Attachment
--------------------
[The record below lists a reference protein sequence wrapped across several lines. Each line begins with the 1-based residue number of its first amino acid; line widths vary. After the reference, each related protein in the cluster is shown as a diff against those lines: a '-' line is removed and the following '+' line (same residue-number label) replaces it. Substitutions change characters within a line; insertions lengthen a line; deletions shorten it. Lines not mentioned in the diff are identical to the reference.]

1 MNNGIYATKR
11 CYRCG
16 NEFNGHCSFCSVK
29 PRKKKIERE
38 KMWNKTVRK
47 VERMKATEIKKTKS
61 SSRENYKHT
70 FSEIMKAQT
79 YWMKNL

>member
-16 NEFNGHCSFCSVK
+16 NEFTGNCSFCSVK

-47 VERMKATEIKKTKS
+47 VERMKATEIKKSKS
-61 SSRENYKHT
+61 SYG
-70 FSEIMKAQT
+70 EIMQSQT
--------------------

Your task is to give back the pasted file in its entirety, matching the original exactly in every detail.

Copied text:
[The record below lists a reference protein sequence wrapped across several lines. Each line begins with the 1-based residue number of its first amino acid; line widths vary. After the reference, each related protein in the cluster is shown as a diff against those lines: a '-' line is removed and the following '+' line (same residue-number label) replaces it. Substitutions change characters within a line; insertions lengthen a line; deletions shorten it. Lines not mentioned in the diff are identical to the reference.]

1 MNNGIYATKR
11 CYRCG
16 NEFNGHCSFCSVK
29 PRKKKIERE
38 KMWNKTVRK
47 VERMKATEIKKTKS
61 SSRENYKHT
70 FSEIMKAQT
79 YWMKNL

>member
-16 NEFNGHCSFCSVK
+16 NEFTGNCSFCSVK

-47 VERMKATEIKKTKS
+47 VERMKATEIKKSKS
-61 SSRENYKHT
+61 SYG
-70 FSEIMKAQT
+70 EIMQSQT